grAInger wrote:the first 2 albums by PsychicTV (1984 ish) used holophonic techniques, including the sound of being buried alive. i think it used a skull shaped transducer .. extremely life like sound but i only ever really heard it on a cheap 1980's hi fi, and ive never come across the cd's

grainger

Yeah, I think one of those albums was "Dreams Less Sweet". I was into some of Psychic TV's stuff in the early eighties. I remember my brother and I sitting there with headphones getting totally freaked out by the sound.. (even on a crap stereo with crap headphones) - but we were used to that..

During one of the tracks on the first listen I remember thinking.. "man, that's a loud plane flying over head" only to turn to look out the window to see nothing!
At the time we thought this "Zucarelli Labs" thing was gonna be the future..

I had no idea Peter Gabriel/etc. were into it.. I just thought it was Mr Genesis P. Orridge being his usual ground-breaking weird self..

Oh, and while I'm reminiscing, Psychic TV did the best cover (imho) of the classic Beach Boys' "Good Vibrations" - slightly twisted, but the vocals (all multi-tracked by Mr P.Orridge again) were quite remarkable. The "Kundulini Mix" I think it was.. Check it out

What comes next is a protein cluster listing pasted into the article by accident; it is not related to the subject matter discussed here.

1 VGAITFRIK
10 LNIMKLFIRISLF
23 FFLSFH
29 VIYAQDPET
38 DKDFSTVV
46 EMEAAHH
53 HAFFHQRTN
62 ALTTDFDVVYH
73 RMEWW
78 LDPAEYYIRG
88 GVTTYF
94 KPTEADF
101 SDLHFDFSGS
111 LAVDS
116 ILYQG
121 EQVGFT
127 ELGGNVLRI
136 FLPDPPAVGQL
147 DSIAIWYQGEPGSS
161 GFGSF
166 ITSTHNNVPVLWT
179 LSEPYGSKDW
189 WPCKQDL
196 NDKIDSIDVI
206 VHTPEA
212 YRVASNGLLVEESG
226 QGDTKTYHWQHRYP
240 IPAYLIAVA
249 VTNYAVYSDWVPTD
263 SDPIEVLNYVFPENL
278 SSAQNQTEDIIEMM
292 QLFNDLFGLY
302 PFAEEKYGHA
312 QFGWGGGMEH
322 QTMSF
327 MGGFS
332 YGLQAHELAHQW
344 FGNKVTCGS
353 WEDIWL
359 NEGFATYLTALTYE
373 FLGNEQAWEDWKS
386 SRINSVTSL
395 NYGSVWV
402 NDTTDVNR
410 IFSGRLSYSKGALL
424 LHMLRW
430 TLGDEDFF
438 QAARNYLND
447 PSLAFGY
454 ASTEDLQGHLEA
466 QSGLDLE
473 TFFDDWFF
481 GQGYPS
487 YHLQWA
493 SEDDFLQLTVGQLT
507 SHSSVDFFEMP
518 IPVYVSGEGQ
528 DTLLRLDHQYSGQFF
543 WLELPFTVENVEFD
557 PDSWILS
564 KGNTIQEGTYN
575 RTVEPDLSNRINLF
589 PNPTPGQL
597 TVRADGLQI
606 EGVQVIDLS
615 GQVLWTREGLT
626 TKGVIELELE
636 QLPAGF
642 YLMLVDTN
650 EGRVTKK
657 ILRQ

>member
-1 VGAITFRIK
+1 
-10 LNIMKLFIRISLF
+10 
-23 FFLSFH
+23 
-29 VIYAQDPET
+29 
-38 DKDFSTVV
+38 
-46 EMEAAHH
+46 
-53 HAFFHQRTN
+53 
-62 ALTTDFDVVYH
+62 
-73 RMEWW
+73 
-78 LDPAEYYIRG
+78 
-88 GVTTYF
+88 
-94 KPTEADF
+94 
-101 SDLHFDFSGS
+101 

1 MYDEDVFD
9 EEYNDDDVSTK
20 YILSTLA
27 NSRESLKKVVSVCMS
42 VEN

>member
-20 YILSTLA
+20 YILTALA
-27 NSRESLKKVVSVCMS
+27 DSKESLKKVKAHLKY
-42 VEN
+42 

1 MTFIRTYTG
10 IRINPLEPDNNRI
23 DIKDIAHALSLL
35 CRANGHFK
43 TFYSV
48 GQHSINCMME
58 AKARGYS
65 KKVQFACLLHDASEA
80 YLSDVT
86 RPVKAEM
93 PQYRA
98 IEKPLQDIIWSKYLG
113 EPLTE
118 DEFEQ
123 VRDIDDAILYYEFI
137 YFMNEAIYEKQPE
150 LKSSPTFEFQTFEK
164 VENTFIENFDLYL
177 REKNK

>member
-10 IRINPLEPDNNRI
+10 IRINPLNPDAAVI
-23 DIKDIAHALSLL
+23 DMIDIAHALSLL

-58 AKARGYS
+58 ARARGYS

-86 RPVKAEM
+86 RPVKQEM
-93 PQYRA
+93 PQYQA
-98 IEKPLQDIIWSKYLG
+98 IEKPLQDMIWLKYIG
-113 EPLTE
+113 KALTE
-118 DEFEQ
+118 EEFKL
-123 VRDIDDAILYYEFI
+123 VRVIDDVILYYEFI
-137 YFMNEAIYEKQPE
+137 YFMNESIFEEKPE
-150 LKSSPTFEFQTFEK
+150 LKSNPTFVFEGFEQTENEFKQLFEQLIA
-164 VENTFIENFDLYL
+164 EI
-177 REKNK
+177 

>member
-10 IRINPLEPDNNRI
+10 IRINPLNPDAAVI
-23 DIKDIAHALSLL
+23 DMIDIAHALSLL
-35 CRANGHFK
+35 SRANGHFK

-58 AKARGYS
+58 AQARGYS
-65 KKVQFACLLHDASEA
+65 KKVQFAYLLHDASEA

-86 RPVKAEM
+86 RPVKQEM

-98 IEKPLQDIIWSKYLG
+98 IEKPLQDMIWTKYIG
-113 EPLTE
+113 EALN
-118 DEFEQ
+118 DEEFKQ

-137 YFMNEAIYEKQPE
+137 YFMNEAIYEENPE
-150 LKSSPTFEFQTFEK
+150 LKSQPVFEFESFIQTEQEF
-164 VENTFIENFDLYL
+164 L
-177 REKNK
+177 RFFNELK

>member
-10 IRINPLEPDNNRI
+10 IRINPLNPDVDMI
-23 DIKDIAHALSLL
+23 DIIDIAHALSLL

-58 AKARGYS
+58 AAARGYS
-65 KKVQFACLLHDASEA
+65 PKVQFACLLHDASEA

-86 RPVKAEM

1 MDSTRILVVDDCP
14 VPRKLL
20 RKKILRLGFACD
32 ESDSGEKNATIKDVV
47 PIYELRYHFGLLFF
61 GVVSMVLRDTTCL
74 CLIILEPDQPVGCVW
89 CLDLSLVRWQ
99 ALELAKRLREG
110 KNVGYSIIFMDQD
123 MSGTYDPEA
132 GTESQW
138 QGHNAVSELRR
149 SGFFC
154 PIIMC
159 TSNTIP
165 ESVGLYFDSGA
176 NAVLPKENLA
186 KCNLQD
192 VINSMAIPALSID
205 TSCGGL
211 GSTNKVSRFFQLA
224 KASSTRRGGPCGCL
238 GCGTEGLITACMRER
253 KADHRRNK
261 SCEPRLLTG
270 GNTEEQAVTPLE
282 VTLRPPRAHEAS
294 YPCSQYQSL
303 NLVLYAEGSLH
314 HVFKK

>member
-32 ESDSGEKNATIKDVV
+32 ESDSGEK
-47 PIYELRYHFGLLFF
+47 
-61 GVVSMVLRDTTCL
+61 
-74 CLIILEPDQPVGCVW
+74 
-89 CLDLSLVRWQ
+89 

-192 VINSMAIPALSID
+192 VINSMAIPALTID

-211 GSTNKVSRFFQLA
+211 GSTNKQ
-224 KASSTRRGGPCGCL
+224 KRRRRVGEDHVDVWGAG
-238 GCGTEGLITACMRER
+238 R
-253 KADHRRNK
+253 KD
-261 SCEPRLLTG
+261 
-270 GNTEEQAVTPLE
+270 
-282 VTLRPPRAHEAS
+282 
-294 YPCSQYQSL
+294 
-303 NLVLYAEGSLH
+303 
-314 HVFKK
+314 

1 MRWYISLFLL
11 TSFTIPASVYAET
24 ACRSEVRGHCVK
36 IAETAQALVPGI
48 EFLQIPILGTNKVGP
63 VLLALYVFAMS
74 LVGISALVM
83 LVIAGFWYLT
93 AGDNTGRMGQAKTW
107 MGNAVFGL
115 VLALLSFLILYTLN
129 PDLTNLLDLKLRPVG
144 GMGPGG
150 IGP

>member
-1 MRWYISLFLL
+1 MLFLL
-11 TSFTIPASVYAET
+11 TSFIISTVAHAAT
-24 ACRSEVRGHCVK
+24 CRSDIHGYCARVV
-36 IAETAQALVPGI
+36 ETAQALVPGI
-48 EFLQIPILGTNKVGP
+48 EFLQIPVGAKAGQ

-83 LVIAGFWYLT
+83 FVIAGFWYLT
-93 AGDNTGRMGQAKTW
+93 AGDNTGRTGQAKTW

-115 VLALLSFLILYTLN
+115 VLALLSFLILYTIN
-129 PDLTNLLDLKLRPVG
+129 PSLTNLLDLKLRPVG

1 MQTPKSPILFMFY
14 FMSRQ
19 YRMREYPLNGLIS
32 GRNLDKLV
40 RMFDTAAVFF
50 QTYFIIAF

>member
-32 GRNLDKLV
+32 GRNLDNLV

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Re: Holophonic Sound

Postby dubbmann » Thu Apr 13, 2006 10:12 pm

does anyone know if this is the technology in the carver c-9 sonic hologram generator?

thanks,

d
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Re: Holophonic Sound

Postby hughb » Thu Apr 13, 2006 10:33 pm

I did a presentation on Holophonics about 18 months ago. I seem to remember that quite a lot of Pink Floyd's 'The Final Cut' is recorded using the technique, which involves a very accurately specified dummy head.

I never liked that album much...

Did anyone else find they thought the matches were moving round the head in a circle, behind and then in front? When I first heard this stuff last year, I thought I could only hear it behind (the lack of visual cues is a big problem for reproduction of this kind, since there aren't really any significant audio shadowing effects due to the pinnae etc), but this time I could definitely tell a difference.

The up/down stuff is very clever, and involves recording the reflected sound from the shoulders and chest on the dummy used to make the recording, which is constructed with bone- and flesh-like denisities, and accurate cranial cavities (ears, eustacian tubes, sinuses etc).

The patent office decided it wasn't different enough from other binaural systems to grant it a patent in the end, and various people thought there was a certain amount of snake oil involved in Zucarelli's system, but it certainly seems to work to a certain extent!